Do younger people have better vision than older people?
Yes, usually, that is the case.
Evolutionarily, our bodies are not really "built" to survive and function optimally much past age 40. But since modern medicine and technology often provide us with a lifespan almost twice that, we have to deal with our various body parts wearing out!
In the human eye, the most common age-related change is a slow hardening and discoloration of the natural lens. This affects near vision by about the mid-40s requiring the use of reading glasses. The clarity and transparency of the natural lens after that slowly degrades and begins to affect distance vision as well.
The central, most sensitive part of the retina is called the macula. Its original shape and architecture also slowly fade even without developing frank pathology such as macular degeneration. There are several other aspects of aging in the human eye that can affect the quality of vision without there being any actual disease or pathology.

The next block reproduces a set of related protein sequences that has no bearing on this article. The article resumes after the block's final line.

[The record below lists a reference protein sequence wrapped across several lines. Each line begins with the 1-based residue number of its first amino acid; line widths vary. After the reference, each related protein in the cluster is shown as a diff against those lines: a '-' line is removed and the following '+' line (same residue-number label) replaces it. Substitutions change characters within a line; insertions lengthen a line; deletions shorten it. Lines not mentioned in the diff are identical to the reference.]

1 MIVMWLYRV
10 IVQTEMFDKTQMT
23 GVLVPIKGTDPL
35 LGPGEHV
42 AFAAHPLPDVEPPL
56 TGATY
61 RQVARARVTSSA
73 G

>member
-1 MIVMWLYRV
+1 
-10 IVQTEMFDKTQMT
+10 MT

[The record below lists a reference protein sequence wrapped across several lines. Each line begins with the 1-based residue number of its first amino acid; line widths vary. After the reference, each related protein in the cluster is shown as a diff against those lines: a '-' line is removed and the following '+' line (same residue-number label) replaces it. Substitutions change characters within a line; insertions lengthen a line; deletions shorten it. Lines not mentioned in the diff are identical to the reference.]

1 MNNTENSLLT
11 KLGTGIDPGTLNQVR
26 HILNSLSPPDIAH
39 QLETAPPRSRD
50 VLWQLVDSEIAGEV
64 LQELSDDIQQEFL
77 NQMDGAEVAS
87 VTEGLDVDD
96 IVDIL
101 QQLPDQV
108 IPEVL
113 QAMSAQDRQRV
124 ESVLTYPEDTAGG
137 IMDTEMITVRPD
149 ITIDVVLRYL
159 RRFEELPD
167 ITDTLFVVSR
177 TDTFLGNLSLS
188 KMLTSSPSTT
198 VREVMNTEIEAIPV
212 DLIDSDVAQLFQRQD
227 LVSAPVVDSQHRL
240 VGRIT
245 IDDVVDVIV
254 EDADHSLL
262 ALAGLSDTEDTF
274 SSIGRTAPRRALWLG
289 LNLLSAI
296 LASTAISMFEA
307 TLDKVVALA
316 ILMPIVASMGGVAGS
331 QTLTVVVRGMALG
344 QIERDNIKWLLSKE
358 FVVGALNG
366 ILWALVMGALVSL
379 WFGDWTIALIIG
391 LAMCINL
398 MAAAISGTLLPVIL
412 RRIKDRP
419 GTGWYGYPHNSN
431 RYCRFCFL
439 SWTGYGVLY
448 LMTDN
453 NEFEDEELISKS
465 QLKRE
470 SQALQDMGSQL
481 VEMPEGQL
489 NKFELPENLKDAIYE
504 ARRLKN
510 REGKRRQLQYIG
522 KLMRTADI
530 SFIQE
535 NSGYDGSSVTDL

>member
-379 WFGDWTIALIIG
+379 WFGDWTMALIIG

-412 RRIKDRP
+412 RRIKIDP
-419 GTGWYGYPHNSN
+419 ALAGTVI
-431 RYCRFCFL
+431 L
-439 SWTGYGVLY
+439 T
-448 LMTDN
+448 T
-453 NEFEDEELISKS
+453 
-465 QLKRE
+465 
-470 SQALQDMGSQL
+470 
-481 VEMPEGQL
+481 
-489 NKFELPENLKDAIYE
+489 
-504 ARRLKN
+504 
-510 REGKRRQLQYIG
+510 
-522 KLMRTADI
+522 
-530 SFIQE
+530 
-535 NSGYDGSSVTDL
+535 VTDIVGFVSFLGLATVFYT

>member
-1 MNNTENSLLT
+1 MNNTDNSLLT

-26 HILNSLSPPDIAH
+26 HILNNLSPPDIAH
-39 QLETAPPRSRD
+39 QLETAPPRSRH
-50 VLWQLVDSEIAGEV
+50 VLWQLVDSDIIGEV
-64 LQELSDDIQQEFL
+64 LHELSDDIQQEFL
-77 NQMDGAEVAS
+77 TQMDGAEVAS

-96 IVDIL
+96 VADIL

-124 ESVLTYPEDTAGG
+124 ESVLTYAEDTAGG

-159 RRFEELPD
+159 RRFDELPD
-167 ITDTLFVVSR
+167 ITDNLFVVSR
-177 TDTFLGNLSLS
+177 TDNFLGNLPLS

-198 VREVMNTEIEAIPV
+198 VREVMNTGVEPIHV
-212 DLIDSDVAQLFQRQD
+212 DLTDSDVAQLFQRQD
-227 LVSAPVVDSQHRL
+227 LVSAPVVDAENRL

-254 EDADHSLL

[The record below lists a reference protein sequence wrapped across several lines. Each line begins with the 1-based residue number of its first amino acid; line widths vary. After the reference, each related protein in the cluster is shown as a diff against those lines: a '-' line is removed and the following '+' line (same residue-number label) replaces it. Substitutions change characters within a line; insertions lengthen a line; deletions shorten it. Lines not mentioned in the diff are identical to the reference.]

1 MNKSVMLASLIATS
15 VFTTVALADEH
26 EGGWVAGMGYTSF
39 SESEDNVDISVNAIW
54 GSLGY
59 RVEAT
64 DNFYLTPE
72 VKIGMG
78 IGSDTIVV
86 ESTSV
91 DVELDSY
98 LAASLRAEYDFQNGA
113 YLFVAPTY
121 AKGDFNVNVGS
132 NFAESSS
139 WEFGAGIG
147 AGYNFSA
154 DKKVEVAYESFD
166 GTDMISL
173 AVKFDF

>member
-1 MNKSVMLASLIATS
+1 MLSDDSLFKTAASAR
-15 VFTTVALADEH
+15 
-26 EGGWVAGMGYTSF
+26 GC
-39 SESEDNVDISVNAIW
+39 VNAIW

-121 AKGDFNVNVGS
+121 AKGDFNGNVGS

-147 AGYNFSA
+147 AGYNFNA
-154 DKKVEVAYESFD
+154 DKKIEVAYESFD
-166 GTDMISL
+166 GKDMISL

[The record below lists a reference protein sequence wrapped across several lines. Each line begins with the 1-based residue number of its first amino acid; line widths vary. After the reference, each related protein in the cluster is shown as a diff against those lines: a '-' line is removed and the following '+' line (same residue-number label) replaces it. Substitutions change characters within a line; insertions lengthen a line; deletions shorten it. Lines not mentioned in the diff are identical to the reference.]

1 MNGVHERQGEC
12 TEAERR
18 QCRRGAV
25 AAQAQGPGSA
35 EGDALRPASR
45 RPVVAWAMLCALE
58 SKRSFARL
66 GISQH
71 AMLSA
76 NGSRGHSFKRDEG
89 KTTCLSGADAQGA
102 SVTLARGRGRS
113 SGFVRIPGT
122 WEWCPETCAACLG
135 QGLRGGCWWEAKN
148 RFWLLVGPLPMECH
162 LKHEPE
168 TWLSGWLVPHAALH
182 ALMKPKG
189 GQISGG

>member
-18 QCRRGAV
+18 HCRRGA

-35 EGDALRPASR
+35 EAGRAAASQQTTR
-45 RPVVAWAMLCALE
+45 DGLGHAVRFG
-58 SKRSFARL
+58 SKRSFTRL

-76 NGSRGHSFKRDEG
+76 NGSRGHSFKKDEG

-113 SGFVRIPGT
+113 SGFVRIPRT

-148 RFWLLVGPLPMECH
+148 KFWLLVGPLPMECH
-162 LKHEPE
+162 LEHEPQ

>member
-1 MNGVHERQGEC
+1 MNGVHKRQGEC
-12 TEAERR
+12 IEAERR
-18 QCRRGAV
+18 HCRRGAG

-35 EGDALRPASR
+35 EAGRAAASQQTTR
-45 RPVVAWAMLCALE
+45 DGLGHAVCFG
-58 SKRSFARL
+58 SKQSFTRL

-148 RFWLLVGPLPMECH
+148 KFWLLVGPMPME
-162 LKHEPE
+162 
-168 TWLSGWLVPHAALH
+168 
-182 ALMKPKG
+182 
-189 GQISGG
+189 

In general it is very common to encounter young people who can see several eye chart lines better than 20/20. But we are usually happy to get most middle-aged and older people to the 20/20 line alone.
_Written by J. Trevor Woodhams, M.D. - Chief of Surgery, Woodhams Eye Clinic